Vivint moves into retail sales

Vivint Solar rose quickly to become the third-largest residential solar provider in the United States largely on the strength of a door-to-door sales model which was perfected at former parent company Vivint. Of course, having access to Vivint customers hasn’t hurt the company either.

Earlier this week Vivint announced a new development in its sales strategy, which would expand upon its existing sales efforts by launching a retail sales division. This division will be headed by retail sales veteran Trever Bybee, who has experience selling both solar and mobile phones through retail operations.

“With the direct-to-home model being a strong and well-established route to market, the launch of this additional channel to work in tandem with the direct-to-home model will be a great competitive advantage and will contribute to further success in the selected markets,” stated Bybee.

Vivint plans to launch kiosks in retail locations in California, Massachusetts, New York, New Jersey and Utah by the end of June, and to add more kiosks in more states by the end of the year. At the kiosks Vivint representatives will guide consumers through the solar options available at Vivint. Vivint will follow up with interested customers via a free, in-home consultation.

The move by Vivint follows residential solar market leader Tesla bringing solar sales into its electric vehicle retail locations, from which Tesla is reporting good initial results. However, unlike Tesla Vivint not moving its sales persons into existing stores, but setting up its new kiosks.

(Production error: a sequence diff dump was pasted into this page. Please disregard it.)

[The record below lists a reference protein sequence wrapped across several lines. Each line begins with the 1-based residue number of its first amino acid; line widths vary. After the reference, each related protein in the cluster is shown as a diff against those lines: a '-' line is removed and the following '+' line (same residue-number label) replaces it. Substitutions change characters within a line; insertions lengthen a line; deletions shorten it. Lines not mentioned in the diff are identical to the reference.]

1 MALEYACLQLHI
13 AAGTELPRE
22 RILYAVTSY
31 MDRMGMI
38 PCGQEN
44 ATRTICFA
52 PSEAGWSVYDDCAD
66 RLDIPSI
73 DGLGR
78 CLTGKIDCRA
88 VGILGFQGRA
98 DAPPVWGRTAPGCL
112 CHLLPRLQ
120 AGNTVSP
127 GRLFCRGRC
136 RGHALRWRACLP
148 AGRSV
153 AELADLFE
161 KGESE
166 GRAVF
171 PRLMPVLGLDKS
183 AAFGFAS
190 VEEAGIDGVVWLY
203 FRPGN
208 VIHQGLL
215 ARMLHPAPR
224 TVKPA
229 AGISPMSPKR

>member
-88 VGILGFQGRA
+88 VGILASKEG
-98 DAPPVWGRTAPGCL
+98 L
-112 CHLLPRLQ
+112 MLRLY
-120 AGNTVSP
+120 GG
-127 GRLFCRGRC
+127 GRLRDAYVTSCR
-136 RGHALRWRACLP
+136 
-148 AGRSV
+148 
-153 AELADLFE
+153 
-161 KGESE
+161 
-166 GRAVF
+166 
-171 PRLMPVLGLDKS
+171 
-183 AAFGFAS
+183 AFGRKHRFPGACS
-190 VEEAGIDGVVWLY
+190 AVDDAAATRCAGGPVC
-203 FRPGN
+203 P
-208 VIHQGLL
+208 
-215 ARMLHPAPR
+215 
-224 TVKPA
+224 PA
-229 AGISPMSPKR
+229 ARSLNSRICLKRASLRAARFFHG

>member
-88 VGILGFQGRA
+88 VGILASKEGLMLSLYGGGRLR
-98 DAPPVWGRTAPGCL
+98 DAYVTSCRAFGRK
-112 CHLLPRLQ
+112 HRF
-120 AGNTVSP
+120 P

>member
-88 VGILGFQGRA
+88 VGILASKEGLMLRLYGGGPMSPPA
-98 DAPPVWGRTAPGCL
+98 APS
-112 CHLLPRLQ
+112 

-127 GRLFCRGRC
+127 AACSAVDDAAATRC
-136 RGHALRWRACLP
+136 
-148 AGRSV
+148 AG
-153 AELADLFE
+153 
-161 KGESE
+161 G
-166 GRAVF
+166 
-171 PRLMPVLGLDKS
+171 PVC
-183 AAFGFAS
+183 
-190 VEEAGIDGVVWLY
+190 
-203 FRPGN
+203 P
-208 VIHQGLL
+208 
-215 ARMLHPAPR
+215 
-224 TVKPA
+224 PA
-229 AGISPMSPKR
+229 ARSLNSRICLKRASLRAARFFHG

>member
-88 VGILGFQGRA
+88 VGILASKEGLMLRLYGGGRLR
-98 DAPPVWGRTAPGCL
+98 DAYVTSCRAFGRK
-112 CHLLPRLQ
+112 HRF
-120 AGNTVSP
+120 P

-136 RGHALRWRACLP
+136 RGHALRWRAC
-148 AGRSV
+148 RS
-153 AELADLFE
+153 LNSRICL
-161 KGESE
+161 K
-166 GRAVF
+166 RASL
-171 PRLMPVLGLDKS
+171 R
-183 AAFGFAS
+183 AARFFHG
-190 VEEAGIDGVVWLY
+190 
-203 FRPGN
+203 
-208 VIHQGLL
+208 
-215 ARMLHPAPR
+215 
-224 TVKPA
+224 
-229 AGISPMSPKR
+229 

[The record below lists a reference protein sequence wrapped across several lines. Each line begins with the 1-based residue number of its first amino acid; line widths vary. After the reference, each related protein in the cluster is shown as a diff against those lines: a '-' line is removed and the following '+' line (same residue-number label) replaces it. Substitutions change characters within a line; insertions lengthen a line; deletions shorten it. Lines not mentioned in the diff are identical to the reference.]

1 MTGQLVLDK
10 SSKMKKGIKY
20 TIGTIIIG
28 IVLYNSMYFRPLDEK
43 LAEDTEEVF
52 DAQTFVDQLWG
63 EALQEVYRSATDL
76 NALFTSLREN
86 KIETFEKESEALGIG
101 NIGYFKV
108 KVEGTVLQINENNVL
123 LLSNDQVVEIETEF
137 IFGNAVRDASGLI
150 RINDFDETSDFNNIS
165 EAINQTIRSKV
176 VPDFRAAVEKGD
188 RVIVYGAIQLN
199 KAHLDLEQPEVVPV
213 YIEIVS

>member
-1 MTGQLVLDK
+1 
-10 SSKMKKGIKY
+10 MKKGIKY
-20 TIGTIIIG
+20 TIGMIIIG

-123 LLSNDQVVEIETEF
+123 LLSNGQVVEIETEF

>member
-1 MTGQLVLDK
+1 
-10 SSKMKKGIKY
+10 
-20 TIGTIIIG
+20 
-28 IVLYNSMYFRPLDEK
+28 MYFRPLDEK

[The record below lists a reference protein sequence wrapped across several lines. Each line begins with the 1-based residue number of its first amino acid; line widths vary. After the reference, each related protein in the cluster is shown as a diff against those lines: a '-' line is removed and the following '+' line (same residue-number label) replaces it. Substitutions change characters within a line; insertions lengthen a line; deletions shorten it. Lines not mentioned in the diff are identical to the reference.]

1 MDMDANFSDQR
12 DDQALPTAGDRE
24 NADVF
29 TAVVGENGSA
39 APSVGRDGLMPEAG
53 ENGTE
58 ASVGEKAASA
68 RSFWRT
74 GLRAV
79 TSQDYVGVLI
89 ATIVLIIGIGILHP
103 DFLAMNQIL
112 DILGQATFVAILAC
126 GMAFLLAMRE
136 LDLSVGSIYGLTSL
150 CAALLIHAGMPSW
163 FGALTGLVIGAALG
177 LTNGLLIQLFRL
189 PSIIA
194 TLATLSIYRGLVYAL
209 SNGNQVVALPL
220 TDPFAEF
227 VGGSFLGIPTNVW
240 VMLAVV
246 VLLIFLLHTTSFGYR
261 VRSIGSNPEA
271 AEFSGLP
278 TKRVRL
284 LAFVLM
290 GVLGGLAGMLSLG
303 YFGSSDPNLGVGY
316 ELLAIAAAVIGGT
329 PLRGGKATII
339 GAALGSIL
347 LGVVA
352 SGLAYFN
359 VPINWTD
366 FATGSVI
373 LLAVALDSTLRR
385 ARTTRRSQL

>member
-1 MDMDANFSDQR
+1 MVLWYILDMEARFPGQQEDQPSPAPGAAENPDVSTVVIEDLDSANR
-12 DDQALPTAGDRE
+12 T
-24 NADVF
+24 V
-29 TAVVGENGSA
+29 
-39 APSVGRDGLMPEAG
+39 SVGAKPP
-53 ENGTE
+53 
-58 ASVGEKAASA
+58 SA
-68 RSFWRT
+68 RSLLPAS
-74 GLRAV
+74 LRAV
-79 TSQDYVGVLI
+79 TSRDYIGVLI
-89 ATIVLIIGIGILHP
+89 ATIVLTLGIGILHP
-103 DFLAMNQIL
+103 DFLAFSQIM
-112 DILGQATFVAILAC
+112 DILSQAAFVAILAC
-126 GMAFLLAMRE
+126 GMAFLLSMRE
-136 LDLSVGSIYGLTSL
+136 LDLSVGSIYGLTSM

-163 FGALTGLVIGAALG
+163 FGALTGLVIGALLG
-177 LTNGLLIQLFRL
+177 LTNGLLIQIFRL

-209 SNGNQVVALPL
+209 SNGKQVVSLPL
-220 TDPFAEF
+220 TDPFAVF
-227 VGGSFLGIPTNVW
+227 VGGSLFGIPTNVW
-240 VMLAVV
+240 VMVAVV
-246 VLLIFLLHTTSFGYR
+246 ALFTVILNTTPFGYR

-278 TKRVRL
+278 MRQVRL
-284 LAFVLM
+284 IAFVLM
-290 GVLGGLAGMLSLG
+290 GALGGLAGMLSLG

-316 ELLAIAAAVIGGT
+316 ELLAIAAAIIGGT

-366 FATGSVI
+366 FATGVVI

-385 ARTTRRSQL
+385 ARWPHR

Vivint’s shift in strategy comes as the company is redefining its space in the residential solar market, a year after an attempted acquisition by SunEdison came to a dismal end with the solar and wind developer’s bankruptcy. Since that time Vivint has struggled to regain its footing, particularly as regards raising the capital which is critical for the third-party model.

A year and a new CEO later, Vivint has re-emerged as a smaller company, with less ambition to grow and more interest in profitability. This has included a slow shift away from the third party solar model and to more direct sales, which is boosting revenues and short-term profitability.